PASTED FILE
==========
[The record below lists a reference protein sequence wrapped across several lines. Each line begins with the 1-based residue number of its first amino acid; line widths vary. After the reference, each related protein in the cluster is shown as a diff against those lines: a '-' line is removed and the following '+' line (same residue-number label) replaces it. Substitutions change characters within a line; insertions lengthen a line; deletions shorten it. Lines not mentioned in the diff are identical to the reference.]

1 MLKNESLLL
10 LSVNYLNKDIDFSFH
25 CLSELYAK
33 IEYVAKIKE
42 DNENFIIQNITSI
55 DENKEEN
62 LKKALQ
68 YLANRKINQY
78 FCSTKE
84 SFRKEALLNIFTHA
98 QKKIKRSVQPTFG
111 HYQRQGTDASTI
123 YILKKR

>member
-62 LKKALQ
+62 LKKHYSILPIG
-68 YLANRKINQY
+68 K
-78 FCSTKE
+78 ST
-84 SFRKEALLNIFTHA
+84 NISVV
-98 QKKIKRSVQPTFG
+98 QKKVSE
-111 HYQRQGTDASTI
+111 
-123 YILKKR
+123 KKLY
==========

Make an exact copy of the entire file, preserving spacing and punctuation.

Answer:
[The record below lists a reference protein sequence wrapped across several lines. Each line begins with the 1-based residue number of its first amino acid; line widths vary. After the reference, each related protein in the cluster is shown as a diff against those lines: a '-' line is removed and the following '+' line (same residue-number label) replaces it. Substitutions change characters within a line; insertions lengthen a line; deletions shorten it. Lines not mentioned in the diff are identical to the reference.]

1 MLKNESLLL
10 LSVNYLNKDIDFSFH
25 CLSELYAK
33 IEYVAKIKE
42 DNENFIIQNITSI
55 DENKEEN
62 LKKALQ
68 YLANRKINQY
78 FCSTKE
84 SFRKEALLNIFTHA
98 QKKIKRSVQPTFG
111 HYQRQGTDASTI
123 YILKKR

>member
-62 LKKALQ
+62 LKKHYSILPIG
-68 YLANRKINQY
+68 K
-78 FCSTKE
+78 ST
-84 SFRKEALLNIFTHA
+84 NISVV
-98 QKKIKRSVQPTFG
+98 QKKVSE
-111 HYQRQGTDASTI
+111 
-123 YILKKR
+123 KKLY